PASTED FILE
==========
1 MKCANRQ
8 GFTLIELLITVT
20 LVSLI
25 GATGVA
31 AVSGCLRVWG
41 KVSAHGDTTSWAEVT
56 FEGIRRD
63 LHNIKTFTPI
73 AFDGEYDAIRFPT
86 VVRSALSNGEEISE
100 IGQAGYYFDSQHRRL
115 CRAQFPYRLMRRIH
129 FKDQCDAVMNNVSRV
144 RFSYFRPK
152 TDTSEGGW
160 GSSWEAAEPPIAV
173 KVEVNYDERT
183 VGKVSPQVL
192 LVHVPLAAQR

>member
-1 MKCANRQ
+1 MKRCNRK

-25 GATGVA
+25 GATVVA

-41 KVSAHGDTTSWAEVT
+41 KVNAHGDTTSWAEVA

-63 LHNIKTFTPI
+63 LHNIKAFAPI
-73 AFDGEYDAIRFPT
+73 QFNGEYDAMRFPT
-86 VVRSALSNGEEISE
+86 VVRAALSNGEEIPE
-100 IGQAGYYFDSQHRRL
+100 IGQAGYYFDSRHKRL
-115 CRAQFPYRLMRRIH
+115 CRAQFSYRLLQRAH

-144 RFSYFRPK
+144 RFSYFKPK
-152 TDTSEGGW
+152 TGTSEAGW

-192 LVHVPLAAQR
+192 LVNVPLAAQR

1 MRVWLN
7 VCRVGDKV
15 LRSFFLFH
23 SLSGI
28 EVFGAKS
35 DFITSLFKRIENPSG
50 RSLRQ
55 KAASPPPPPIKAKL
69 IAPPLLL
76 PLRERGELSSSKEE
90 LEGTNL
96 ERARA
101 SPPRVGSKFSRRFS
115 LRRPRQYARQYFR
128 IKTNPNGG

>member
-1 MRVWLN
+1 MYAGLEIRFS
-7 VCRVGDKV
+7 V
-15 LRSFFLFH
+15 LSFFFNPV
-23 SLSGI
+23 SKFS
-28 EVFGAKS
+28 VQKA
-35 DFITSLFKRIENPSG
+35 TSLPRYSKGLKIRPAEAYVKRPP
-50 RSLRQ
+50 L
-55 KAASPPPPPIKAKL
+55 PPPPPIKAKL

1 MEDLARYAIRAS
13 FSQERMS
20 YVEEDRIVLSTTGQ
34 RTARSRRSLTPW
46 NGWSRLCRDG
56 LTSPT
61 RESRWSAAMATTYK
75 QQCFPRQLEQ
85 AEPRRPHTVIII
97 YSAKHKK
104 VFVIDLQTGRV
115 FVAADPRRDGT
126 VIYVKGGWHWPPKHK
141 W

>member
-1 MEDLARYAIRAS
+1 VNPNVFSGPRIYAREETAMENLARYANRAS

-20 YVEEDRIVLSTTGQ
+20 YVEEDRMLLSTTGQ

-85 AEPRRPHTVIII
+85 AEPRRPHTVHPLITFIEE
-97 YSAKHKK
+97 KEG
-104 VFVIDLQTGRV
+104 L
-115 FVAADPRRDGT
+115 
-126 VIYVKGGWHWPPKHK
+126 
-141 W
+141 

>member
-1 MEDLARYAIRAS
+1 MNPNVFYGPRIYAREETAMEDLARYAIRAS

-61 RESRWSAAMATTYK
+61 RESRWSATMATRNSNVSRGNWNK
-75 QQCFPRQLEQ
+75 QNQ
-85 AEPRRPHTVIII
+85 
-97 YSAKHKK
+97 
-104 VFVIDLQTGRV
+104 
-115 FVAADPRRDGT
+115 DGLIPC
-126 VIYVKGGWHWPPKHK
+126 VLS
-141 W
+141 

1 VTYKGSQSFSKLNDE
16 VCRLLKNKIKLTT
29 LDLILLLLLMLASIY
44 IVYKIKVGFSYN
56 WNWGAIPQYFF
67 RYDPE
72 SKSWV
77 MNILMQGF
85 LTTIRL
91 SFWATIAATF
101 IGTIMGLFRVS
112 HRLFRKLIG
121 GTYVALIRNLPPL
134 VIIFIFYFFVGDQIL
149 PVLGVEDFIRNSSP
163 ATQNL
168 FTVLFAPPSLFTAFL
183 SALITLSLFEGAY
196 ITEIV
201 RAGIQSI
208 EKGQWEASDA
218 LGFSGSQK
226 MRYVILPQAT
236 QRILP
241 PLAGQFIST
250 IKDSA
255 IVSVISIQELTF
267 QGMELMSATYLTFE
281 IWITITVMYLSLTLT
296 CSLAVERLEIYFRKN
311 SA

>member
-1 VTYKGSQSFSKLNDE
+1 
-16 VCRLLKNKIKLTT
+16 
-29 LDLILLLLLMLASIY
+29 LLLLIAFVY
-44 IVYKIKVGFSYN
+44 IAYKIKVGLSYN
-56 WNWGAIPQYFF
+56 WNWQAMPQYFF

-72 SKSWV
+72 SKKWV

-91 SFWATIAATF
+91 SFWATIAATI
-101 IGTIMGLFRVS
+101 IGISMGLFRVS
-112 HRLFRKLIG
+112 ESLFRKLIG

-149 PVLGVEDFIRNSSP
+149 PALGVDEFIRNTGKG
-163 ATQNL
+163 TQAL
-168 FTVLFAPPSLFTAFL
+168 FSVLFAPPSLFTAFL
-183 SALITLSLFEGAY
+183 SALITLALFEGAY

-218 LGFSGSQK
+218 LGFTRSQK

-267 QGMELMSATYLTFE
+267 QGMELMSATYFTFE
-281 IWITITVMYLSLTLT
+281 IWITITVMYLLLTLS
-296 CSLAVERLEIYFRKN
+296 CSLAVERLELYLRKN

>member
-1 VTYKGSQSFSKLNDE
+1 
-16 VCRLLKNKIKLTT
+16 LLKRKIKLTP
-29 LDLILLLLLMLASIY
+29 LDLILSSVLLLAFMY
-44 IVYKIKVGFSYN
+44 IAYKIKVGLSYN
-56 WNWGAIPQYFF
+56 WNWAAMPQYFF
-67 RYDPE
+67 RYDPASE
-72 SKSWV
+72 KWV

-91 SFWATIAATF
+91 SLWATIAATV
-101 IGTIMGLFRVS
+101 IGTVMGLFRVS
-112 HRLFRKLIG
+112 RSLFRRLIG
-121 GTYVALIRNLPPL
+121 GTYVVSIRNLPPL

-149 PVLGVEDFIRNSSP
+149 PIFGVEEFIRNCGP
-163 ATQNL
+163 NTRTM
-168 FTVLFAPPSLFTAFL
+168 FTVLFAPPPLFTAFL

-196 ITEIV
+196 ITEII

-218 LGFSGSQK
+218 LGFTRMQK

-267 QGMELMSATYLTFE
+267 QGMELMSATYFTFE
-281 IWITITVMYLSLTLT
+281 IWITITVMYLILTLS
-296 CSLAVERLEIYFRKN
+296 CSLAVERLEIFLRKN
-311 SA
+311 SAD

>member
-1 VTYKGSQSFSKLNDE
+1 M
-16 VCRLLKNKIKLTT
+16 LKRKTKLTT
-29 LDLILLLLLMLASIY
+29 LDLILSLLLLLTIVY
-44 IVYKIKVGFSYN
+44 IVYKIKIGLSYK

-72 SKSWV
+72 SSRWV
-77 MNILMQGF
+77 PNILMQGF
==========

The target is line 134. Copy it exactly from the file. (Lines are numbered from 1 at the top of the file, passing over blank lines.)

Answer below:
91 SFWATIAATF